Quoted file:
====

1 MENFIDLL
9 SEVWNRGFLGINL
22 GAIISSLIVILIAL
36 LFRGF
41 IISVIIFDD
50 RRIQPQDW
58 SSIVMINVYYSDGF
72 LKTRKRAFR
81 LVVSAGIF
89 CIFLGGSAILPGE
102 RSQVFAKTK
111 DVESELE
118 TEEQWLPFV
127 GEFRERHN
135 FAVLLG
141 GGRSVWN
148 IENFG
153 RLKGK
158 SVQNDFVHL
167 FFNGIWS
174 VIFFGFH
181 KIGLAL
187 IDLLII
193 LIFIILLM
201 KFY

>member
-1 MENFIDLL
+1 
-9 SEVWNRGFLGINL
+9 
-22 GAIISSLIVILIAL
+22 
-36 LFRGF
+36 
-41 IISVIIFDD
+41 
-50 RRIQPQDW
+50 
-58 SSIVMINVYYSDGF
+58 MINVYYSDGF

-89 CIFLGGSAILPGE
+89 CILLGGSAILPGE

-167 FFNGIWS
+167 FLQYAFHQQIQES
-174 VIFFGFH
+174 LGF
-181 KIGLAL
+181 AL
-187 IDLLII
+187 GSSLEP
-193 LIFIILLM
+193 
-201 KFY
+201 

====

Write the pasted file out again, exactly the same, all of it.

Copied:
1 MENFIDLL
9 SEVWNRGFLGINL
22 GAIISSLIVILIAL
36 LFRGF
41 IISVIIFDD
50 RRIQPQDW
58 SSIVMINVYYSDGF
72 LKTRKRAFR
81 LVVSAGIF
89 CIFLGGSAILPGE
102 RSQVFAKTK
111 DVESELE
118 TEEQWLPFV
127 GEFRERHN
135 FAVLLG
141 GGRSVWN
148 IENFG
153 RLKGK
158 SVQNDFVHL
167 FFNGIWS
174 VIFFGFH
181 KIGLAL
187 IDLLII
193 LIFIILLM
201 KFY

>member
-1 MENFIDLL
+1 
-9 SEVWNRGFLGINL
+9 
-22 GAIISSLIVILIAL
+22 
-36 LFRGF
+36 
-41 IISVIIFDD
+41 
-50 RRIQPQDW
+50 
-58 SSIVMINVYYSDGF
+58 MINVYYSDGF

-89 CIFLGGSAILPGE
+89 CILLGGSAILPGE

-167 FFNGIWS
+167 FLQYAFHQQIQES
-174 VIFFGFH
+174 LGF
-181 KIGLAL
+181 AL
-187 IDLLII
+187 GSSLEP
-193 LIFIILLM
+193 
-201 KFY
+201 